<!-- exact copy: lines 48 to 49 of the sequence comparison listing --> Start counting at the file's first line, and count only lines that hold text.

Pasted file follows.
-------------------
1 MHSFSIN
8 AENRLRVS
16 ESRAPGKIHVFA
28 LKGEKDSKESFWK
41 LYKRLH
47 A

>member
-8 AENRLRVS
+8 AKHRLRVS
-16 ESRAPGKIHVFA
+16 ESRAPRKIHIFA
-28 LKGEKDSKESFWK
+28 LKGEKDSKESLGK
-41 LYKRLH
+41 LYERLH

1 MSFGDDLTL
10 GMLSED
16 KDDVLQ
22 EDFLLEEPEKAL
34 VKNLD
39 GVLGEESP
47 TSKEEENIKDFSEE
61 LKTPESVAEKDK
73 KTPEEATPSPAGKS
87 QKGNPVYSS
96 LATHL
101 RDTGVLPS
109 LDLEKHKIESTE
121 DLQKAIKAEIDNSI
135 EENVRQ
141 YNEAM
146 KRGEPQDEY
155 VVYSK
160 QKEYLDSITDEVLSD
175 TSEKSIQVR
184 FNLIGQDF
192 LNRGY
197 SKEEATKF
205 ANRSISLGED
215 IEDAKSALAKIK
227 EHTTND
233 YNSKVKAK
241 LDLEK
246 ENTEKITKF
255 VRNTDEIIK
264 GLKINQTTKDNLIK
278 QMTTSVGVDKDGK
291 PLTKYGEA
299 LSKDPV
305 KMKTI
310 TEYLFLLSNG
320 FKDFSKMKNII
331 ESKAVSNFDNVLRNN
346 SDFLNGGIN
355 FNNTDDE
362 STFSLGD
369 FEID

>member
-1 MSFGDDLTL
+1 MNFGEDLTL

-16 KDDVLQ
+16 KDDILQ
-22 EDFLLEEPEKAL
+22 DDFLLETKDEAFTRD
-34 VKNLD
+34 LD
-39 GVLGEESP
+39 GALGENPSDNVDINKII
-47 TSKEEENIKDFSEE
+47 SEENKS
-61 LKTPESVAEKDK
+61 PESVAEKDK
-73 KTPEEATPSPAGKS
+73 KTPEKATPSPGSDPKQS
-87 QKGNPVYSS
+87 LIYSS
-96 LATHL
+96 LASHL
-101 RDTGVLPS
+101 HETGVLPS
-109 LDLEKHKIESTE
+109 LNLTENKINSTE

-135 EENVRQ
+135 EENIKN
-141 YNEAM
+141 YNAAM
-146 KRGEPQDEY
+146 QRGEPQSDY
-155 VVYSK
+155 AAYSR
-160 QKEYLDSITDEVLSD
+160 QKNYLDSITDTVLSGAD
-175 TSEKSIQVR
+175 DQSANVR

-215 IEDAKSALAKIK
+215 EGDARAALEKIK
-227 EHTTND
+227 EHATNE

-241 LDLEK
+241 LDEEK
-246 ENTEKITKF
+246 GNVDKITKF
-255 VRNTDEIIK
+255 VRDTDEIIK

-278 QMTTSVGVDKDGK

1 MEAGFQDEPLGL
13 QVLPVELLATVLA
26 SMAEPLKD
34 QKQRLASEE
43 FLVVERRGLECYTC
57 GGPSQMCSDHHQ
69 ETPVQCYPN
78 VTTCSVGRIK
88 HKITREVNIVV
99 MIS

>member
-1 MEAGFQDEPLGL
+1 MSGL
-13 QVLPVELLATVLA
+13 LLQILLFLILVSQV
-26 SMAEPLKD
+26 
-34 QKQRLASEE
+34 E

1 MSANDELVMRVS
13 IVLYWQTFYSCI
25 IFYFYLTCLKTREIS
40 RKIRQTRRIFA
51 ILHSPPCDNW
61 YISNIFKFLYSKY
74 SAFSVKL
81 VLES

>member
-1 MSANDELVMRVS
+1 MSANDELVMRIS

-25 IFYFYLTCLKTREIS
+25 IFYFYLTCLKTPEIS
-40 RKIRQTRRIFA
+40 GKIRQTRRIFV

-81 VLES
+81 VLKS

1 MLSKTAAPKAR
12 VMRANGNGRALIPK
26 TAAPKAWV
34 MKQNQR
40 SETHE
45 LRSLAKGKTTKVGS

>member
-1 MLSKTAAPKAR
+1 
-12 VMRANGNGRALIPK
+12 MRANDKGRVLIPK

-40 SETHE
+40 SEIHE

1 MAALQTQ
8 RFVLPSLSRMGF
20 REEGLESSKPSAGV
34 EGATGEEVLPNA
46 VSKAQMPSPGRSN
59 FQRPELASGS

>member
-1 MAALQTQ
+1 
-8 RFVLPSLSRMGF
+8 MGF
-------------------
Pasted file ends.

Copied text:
291 PLTKYGEA
299 LSKDPV